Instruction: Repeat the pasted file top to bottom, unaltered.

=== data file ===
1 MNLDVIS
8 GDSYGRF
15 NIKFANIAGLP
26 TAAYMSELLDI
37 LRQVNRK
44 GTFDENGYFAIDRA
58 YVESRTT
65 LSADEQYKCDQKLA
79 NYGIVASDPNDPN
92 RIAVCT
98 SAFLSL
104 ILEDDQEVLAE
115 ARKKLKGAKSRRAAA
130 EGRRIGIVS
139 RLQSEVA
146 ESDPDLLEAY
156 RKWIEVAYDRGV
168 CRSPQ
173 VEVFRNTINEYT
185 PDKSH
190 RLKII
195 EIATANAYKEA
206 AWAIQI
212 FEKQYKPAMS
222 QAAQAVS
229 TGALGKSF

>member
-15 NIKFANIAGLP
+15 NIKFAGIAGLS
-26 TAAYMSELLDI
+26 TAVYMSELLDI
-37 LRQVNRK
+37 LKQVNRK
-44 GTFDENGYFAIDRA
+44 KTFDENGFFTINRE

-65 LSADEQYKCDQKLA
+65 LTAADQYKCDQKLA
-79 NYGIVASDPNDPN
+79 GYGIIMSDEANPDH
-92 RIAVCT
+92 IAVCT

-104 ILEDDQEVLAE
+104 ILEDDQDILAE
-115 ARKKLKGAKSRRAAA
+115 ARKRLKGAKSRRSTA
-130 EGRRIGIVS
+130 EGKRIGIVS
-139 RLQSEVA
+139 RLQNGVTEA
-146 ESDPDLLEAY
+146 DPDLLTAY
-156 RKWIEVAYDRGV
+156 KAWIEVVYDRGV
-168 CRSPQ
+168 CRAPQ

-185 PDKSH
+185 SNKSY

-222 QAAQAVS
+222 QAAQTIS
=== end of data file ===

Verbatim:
1 MNLDVIS
8 GDSYGRF
15 NIKFANIAGLP
26 TAAYMSELLDI
37 LRQVNRK
44 GTFDENGYFAIDRA
58 YVESRTT
65 LSADEQYKCDQKLA
79 NYGIVASDPNDPN
92 RIAVCT
98 SAFLSL
104 ILEDDQEVLAE
115 ARKKLKGAKSRRAAA
130 EGRRIGIVS
139 RLQSEVA
146 ESDPDLLEAY
156 RKWIEVAYDRGV
168 CRSPQ
173 VEVFRNTINEYT
185 PDKSH
190 RLKII
195 EIATANAYKEA
206 AWAIQI
212 FEKQYKPAMS
222 QAAQAVS
229 TGALGKSF

>member
-15 NIKFANIAGLP
+15 NIKFAGIAGLS
-26 TAAYMSELLDI
+26 TAVYMSELLDI
-37 LRQVNRK
+37 LKQVNRK
-44 GTFDENGYFAIDRA
+44 KTFDENGFFTINRE

-65 LSADEQYKCDQKLA
+65 LTAADQYKCDQKLA
-79 NYGIVASDPNDPN
+79 GYGIIMSDEANPDH
-92 RIAVCT
+92 IAVCT

-104 ILEDDQEVLAE
+104 ILEDDQDILAE
-115 ARKKLKGAKSRRAAA
+115 ARKRLKGAKSRRSTA
-130 EGRRIGIVS
+130 EGKRIGIVS
-139 RLQSEVA
+139 RLQNGVTEA
-146 ESDPDLLEAY
+146 DPDLLTAY
-156 RKWIEVAYDRGV
+156 KAWIEVVYDRGV
-168 CRSPQ
+168 CRAPQ

-185 PDKSH
+185 SNKSY

-222 QAAQAVS
+222 QAAQTIS